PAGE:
The Saint Louis Chess Conference: Grandmaster Maurice Ashley


The Saint Louis Chess Conference will be October 24–26. If you are interested in presenting, the proposal submission deadline is April 5. Early bird pricing ends on April 30. Keynote speakers are Grandmasters Maurice Ashley and Judit Polgár and former World Chess Champion Garry Kasparov.

The Saint Louis Chess Conference

The Saint Luis Chess Conference 2024

The Saint Louis Chess Conference’s welcome reception is on October 24, which is also the date of the closing ceremonies for the U.S. Championship and the U.S. Women’s Championship. For an extra $25, you can attend those closing ceremonies.

On October 25 and on October 26, the schedule includes plenary and concurrent sessions in the morning and afternoon, followed by an evening reception. Breakfast, lunch with keynote speakers, and a reception are included in your conference registration.

Maurice Ashley

One of the conference’s keynote speakers is Maurice Ashley. His website states:


Maurice Ashley

not only made history as the first African-American Grandmaster in the annals of the game but he has managed to translate his love to others as a three-time national championship coach, author, ESPN commentator, iPhone app designer, puzzle inventor and motivational speaker.

Ashley is also a Chessable author.

Move by Move

Move by Move - Life Lessons on and off the Chessboard by Maurice Ashley, chess grandmaster

On April 2, 2024, Ashley’s book Move by Move: Life Lessons on and off the Chessboard goes on sale. I read an advance reader’s copy. The book has no chess games, no chess notation, and no chess diagrams. Instead, the book has lessons from chess that apply to life. One chapter title is “Focus is a Full-Time Job.” Although from a different chapter (“Winning and the Illusion of Momentum”), the following story also seems related to focus.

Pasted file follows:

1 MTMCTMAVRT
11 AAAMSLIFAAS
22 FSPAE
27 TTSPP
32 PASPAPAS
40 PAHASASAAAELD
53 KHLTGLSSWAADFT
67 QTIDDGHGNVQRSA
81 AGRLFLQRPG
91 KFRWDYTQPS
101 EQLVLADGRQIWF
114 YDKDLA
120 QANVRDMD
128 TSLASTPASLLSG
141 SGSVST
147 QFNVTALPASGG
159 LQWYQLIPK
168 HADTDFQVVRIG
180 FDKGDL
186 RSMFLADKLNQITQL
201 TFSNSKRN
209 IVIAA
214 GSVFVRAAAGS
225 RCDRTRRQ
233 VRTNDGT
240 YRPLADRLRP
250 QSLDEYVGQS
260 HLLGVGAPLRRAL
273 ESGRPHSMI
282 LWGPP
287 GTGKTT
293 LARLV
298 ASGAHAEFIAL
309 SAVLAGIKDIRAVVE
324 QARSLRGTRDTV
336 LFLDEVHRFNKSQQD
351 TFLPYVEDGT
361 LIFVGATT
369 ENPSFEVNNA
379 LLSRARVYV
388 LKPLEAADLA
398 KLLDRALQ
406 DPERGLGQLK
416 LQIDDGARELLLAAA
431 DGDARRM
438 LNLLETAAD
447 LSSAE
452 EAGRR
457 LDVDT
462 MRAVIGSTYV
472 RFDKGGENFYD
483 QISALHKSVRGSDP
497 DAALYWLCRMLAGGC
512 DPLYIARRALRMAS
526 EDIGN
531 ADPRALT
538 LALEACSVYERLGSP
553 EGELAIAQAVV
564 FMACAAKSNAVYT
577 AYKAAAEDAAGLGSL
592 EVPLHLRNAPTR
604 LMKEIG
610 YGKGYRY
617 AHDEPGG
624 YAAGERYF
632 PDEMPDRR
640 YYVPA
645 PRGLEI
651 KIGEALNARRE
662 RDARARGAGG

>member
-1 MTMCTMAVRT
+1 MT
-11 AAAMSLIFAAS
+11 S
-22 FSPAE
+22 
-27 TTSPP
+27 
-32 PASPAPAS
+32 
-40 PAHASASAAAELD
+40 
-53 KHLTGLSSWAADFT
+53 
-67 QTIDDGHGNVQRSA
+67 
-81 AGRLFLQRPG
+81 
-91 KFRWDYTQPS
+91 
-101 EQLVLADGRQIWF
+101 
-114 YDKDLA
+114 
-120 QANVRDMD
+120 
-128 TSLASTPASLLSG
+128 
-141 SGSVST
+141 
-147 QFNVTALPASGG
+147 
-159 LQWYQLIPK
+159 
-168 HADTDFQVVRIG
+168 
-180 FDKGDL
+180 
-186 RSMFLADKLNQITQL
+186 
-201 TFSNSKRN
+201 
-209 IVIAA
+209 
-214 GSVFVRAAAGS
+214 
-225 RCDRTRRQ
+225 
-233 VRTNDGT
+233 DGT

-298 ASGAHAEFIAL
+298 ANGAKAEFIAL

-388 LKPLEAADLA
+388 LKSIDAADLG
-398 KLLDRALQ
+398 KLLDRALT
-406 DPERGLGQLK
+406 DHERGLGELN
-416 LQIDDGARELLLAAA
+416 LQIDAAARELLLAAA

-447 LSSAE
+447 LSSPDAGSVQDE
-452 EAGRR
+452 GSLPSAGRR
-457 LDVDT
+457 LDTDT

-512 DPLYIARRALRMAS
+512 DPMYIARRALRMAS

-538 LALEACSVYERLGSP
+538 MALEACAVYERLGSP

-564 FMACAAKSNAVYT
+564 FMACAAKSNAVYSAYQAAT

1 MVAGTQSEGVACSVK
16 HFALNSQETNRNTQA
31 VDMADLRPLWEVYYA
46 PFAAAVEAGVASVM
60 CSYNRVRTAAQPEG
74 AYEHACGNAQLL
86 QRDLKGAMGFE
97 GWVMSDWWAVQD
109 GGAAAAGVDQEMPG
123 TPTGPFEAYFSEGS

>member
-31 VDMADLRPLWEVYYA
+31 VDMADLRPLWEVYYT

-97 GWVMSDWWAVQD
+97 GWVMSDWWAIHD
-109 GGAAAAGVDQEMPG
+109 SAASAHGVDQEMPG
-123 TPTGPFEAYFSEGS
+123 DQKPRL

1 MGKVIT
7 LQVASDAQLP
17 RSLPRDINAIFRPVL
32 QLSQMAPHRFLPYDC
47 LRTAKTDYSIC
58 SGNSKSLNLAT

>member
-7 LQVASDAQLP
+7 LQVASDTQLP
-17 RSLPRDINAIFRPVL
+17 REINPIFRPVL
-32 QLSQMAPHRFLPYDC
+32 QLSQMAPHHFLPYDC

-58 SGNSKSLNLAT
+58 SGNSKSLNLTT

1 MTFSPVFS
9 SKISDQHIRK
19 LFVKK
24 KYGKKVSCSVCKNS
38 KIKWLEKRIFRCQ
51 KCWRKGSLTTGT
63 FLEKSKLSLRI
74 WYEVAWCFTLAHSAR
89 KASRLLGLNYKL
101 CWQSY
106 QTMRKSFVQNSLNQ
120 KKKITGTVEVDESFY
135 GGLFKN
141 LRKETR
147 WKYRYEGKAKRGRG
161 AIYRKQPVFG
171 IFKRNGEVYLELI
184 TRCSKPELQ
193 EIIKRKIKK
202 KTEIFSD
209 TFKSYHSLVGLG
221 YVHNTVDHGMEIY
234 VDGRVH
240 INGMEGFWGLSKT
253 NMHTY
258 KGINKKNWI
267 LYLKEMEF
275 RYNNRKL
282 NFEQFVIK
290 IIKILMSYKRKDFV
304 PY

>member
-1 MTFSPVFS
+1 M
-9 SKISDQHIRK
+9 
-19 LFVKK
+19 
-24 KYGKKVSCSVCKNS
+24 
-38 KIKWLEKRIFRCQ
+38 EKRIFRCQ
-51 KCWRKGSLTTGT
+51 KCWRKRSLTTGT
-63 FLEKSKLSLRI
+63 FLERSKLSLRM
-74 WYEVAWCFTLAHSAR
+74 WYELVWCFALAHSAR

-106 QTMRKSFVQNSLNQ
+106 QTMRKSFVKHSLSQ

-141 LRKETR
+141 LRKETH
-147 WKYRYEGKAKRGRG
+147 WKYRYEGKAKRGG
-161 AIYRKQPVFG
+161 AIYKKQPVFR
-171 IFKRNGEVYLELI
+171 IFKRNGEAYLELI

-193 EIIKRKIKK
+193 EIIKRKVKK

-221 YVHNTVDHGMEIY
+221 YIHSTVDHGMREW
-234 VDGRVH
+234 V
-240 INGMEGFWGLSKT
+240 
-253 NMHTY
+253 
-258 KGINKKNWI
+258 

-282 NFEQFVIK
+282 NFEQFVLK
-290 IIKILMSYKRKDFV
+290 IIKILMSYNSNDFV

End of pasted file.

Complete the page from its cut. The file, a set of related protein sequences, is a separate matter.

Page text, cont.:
Ashley tells of building a winning position against Grandmaster Robert Byrne, then walking around the tournament hall feeling celebratory. He tells Natasha Us that the game is going to be published in the Informant. However, the move he plays after returning to the board is an error. Rather than winning a beautiful game, Ashley only wins after a late-game blunder by Byrne. The game was not published, according to Ashley.

That game was played at the 1988 World Open, almost 36 years ago. In 2023, Natasha Us played in the inaugural U.S. Senior Women’s Championship. Ashley is long retired from playing chess. Byrne died in 2013.

Talking about one’s on-going game — as Ashley did during his game with Byrne — would likely draw negative attention from 21st century arbiters and tournament directors. However, the lesson about staying focused is still applicable today.

Focus was also important during Emanuel Lasker’s time. Lasker was World Chess Champion from 1894 to 1921. Ashley quotes Lasker as saying, “the hardest game to win is a won game.”


Each chapter of Move by Move: Life Lessons on and off the Chessboard begins with quotes. Some quotes are from chess players, and some other quotes are from celebrities in other fields.

The following quote begins the chapter “It’s a Complex Universe” but it could also apply to “focus” as discussed above. Ashley quotes Grandmaster Levon Aronian as saying, “If there is only one good move, a great chess player will find it. The problem arises when there are lots of good moves. Then we get into trouble.”

Purchasing information

WIM Alexey Root, PhD

Alexey Root is a Woman International Master and the 1989 U.S. Women's chess champion. Her peak US Chess rating was 2260. She has a PhD in education from UCLA. You can find her books on chess on

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